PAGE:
There are some honestly interesting, tricky, and (at least partially) novel problems in 'IoT'. Making devices that are networked, can talk to each other, and actually do something useful with that ability is a real challenge. Even more so if you want compatibility between multiple vendors, support for use cases the vendor didn't more or less build for you(ideally without requiring that the user be a software engineer), or some semblance of assurance that there aren't a zillion security and privacy issues, innumerable covert channels, and other disasters.
My apathy is mostly derived from the fact that most 'IoT' doesn't actually seem to be doing much of that. Plenty of stuff that lets you use the internet as a very long serial cable to connect to its config interface(which is fine, the internet is a great way, if secured, of very, very, cheaply connecting from arbitrary distance; but brutally non-novel), some walled-garden 'ecosystems' that support very limited interaction of devices between two vendors who have explicitly agreed to cooperate and updated their products to make that possible; but otherwise it's mostly the same old IP-capable firmwares that devices expensive enough to have the capability have used for at least something like two decades. Useful; but not terribly new, and often implemented so badly as to be a liability.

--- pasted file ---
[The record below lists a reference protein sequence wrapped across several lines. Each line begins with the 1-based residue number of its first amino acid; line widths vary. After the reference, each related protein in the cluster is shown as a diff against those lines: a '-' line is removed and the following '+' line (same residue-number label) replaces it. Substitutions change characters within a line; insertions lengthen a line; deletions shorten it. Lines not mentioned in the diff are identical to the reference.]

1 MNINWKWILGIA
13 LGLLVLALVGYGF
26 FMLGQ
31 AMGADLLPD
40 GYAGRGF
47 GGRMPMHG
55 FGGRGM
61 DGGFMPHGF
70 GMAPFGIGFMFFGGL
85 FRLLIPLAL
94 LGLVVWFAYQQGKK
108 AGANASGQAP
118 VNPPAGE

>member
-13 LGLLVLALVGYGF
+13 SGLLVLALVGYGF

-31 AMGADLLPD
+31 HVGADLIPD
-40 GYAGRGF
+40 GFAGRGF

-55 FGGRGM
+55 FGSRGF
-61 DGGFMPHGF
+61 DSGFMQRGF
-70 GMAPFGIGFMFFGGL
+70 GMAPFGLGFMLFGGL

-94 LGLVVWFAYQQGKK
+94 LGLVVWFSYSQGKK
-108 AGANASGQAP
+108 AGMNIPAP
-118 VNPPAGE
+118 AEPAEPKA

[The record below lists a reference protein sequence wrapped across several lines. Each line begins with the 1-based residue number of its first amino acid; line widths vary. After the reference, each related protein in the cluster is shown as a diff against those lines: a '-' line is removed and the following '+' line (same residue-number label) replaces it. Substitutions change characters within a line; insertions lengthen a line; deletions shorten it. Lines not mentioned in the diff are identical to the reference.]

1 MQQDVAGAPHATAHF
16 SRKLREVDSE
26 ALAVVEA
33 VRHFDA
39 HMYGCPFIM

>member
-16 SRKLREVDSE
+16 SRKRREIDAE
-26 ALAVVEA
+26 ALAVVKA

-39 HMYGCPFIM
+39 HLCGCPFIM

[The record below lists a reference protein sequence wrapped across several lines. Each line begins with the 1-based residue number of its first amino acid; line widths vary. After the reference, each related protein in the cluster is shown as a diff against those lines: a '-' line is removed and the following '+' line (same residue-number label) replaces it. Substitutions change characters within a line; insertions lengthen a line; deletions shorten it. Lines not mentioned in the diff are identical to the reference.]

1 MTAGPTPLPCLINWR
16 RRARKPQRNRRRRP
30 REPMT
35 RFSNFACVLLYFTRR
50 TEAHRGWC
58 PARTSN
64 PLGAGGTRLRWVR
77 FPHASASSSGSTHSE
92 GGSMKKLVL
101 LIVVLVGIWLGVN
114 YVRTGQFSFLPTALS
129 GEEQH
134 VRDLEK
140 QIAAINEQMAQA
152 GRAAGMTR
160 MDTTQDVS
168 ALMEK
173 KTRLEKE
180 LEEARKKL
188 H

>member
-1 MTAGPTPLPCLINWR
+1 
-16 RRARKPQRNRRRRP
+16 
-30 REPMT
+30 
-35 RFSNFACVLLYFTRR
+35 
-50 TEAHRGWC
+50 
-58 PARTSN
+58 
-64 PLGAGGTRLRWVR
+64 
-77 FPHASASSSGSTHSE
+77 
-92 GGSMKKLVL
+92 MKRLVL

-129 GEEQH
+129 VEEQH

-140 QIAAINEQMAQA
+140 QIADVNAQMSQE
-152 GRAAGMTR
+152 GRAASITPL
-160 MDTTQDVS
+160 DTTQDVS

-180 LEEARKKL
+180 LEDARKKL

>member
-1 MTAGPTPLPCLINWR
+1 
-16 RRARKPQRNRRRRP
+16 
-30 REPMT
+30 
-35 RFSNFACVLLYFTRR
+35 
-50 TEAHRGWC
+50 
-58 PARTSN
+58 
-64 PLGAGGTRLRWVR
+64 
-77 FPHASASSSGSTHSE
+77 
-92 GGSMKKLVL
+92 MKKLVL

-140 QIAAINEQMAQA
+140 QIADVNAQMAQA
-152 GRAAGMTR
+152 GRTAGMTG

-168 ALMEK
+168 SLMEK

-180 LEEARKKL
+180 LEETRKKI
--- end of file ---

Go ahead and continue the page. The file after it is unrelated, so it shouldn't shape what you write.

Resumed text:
It's honestly a trifle disheartening. While arguably in need of some serious maintenance(especially the 'security' of the earlier versions), SNMP is arguably closer to an 'IoT' design(pretty much just add the ability for devices to advertise their MIBs to other devices on the network, rather than having the admin hunt them down and load them, and you are closer to being ready than most actual products are). That isn't really a flattering thing.
SNMP is quite useful; but it is a bit crufty and conceptually ancient. The fact that everyone's shiny, new, 'IoT' things, with their markedly-more-capable-and-way-cheaper embedded hardware typically can't advertise their capabilities and manipulate one another in some vaguely sane way at the same level as some seriously old hardware is not terribly impressive.
Even if the actual implementation is some XML-soup-and-'cloud'-bullshit horror, conceptual parity or superiority would be nice to see.